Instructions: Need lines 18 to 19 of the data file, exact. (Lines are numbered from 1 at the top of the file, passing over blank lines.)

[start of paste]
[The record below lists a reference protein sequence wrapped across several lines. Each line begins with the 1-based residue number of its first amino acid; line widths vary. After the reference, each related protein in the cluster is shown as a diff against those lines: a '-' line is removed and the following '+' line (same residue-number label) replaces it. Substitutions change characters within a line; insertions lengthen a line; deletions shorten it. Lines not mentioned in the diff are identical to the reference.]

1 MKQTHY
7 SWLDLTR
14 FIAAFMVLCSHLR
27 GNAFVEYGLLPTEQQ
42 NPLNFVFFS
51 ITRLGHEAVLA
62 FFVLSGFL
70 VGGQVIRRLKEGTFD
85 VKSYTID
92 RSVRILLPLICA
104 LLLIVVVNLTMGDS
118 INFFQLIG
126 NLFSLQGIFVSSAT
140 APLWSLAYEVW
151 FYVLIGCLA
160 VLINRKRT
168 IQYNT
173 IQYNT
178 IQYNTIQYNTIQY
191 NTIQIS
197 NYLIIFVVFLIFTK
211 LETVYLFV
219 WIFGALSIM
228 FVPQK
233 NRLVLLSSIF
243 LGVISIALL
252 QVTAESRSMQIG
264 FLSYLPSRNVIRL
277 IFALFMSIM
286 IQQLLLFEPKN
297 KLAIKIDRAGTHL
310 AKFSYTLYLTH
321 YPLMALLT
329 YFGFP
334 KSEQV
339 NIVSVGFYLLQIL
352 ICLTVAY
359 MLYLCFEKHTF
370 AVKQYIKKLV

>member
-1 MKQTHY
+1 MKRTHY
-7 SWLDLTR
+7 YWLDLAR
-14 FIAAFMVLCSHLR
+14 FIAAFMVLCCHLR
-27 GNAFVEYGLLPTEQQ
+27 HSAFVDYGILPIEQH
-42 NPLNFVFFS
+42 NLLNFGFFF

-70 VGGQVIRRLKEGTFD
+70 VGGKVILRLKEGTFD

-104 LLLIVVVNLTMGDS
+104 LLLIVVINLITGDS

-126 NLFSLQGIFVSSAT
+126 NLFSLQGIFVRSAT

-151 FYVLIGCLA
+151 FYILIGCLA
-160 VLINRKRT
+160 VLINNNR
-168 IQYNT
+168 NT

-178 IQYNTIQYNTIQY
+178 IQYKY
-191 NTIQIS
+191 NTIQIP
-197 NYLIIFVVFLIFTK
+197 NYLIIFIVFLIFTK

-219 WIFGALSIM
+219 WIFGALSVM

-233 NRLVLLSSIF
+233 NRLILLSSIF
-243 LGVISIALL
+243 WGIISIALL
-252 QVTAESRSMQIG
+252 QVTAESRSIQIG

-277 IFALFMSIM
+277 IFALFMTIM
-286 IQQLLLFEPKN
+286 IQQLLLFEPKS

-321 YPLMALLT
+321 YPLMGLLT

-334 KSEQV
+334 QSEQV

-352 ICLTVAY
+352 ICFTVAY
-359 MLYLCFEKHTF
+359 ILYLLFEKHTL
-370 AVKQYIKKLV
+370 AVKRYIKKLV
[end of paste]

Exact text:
168 IQYNT
173 IQYNT